According to the complaint, Mr. Lurie made these representations to plaintiffs (and failed to disclose the prospectus or his connection with Jernigan) in the summer and early fall of 1980. A copy of the partnership agreement attached to plaintiffs' first complaint states that Ruler Associates was formed August 15, 1980, and the partnership's interests in the 1980A program were purchased on or after September 29, 1980. For the next two years, Mr. Lurie continued to tell plaintiffs that they would receive a three- to five-fold return on their investments and that all the wells but one were producing oil, with some producing more than anticipated. After the letters of credit were called in July 1982, plaintiffs say that Mr. Lurie told them that the cash flow from the investment would cover the cost of the letters of credit. He did not tell them that he was a director of Clayton Metro Bank, which held the letters.
The interests in the 1980A Drilling Program are now without value, and Jernigan has been dissolved. Plaintiffs, who invested over $1,000,000, brought this lawsuit alleging eight pendent state claims as well as federal securities fraud.
The District Court dismissed the suit for failure to state a claim for which relief could be granted under Fed. R. Civ. P. 12(b) (6). The court first held that, contrary to plaintiffs' assertions in their complaint, their interests in Ruler were not securities under federal law. According to SEC v. W.J. Howey Co., 328 U.S. 293, 66 S. Ct. 1100, 90 L. Ed. 1244 (1946), such an interest is a security if it represents an investment in a common enterprise whose profits are to be derived solely from the efforts of a third person. Here, the District Court looked at the Ruler Associates partnership agreement and found that an interest in Ruler is "clearly not a security in that the holder of such an interest has the legal right to have a voice in the partnership decisions." Less v. Lurie, No. 84-1659C(2), slip op. at 6 (E.D. Mo. June 11, 1985).
There appears, however, to be no question that the interests in the 1980A program themselves were securities; nevertheless, the District Court also held that plaintiffs were without standing to sue for any potential federal securities law violations in connection with the Ruler purchase of those interests. In Blue Chip Stamps v. Manor Drug Stores, 421 U.S. 723, 95 S. Ct. 1917, 44 L. Ed. 2d 539 (1975), the Supreme Court held that those wishing to maintain a private action under Rule 10b-5 must have either bought or sold securities in connection with the alleged violation. The District Court interpreted Blue Chip Stamps to mean that the present plaintiffs lack standing because "none of them purchased any interest in [the] program in his own name." Less v. Lurie, slip op. at 6. Having dismissed the federal claims, the District Court exercised its discretion under United Mine Workers v. Gibbs, 383 U.S. 715, 86 S. Ct. 1130, 16 L. Ed. 2d 218 (1966), and dismissed the pendent state claims as well. This appeal followed.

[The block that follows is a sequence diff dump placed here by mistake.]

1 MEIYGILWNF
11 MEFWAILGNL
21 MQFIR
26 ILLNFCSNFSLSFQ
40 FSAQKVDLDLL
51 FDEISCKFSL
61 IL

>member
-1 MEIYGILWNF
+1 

In their appeal to this Court, plaintiffs make several arguments challenging the District Court's ruling that they lack standing to question the purchase of interests in the 1980A Drilling Program. Although we are inclined to agree that having the critical transaction in one's own name is not dispositive for standing under Blue Chip Stamps, we need not reach that question or most of the others raised by plaintiffs. We hold instead that because plaintiffs have alleged that Ruler Associates was itself formed as a part of a scheme to defraud investors, they have stated a claim under SEC Rule 10b-5, 17 C.F.R. 240.10b-5.
The rule, which implements Section 10(b) of the 1934 Act, 15 U.S.C. § 78j(b), makes it unlawful for any person to use "any device, scheme or artifice to defraud" or " [t]o make any untrue statement of material fact or to omit to state a material fact ... in connection with the purchase or sale of any security." In addition to showing such illegal acts or statements, individuals seeking recovery under the rule's implied right of action must show causation and scienter. Here, plaintiffs allege that Mr. Lurie, acting as Jernigan's agent, knowingly made material misrepresentations about the 1980A Drilling Program and failed to disclose either the critical contents of the project's prospectus or his own relationship to Jernigan Oil Company. The complaint alleges that these misrepresentations and omissions were made to and did induce plaintiffs to purchase interests in the 1980A program through the mechanism of Ruler Associates, itself an artifice to defraud, formed during the period when the allegedly violative misrepresentations were being made. The claim is that Ruler Associates, whatever may have appeared on paper, was not a real partnership at all, but only a sham devised to facilitate the fraudulent sale of interests in the 1980A Drilling Program. We consider these allegations sufficient to meet the standards established for withstanding a motion to dismiss under Fed. R. Civ. P. 12(b) (6). See Conley v. Gibson, 355 U.S. 41, 45-46, 78 S. Ct. 99, 101-02, 2 L. Ed. 2d 80 (1957).